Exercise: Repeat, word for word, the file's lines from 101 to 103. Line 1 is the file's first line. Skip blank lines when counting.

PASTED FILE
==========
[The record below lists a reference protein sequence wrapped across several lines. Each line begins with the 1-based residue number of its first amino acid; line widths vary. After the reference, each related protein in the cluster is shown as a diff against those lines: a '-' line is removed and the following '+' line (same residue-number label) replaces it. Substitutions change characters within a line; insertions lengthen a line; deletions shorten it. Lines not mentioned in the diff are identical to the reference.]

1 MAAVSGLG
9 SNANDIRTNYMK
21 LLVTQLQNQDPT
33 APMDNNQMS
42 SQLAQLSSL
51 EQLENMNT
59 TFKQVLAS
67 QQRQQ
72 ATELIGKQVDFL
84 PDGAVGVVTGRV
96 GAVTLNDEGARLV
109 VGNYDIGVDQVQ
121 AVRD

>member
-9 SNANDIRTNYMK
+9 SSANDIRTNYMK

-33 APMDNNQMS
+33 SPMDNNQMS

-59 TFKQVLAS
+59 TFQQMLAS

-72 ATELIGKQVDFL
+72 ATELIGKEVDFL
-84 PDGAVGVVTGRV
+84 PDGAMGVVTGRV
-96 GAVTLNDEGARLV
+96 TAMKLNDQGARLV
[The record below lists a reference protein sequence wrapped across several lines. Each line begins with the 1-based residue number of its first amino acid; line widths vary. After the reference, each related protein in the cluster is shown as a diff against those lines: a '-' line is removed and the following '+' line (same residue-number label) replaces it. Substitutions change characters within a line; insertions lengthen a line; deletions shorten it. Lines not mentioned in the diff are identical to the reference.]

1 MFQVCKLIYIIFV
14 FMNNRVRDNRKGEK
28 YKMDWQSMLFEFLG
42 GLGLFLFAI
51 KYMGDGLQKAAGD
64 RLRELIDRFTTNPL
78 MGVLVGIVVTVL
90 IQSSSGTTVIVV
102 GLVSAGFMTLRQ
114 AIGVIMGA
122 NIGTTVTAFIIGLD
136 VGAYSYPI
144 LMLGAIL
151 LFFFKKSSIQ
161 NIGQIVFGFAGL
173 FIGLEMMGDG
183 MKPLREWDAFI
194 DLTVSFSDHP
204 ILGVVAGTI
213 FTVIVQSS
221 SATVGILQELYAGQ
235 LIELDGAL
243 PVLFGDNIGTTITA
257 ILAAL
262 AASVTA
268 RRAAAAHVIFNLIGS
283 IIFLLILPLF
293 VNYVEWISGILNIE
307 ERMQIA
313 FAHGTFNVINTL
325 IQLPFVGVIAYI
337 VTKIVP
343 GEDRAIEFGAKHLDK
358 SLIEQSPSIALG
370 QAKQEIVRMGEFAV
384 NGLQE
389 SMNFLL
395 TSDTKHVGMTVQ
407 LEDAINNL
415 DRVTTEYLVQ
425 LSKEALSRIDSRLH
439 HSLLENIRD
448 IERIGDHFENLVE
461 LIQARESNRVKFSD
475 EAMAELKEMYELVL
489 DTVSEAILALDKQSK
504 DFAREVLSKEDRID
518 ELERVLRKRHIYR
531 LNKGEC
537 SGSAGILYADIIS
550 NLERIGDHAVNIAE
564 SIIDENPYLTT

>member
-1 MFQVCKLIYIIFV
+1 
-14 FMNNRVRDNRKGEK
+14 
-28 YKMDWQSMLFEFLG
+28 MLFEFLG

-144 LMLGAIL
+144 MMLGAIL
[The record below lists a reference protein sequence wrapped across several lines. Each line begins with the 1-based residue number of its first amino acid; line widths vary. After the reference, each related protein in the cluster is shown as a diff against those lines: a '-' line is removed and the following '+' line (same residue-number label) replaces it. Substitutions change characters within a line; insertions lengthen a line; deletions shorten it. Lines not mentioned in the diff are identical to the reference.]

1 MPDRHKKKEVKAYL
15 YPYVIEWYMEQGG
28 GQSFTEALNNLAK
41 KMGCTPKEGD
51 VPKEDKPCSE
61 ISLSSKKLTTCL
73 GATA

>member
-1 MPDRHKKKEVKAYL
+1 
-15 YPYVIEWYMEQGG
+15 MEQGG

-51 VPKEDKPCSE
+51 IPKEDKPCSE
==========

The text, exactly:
-15 YPYVIEWYMEQGG
+15 MEQGG

-51 VPKEDKPCSE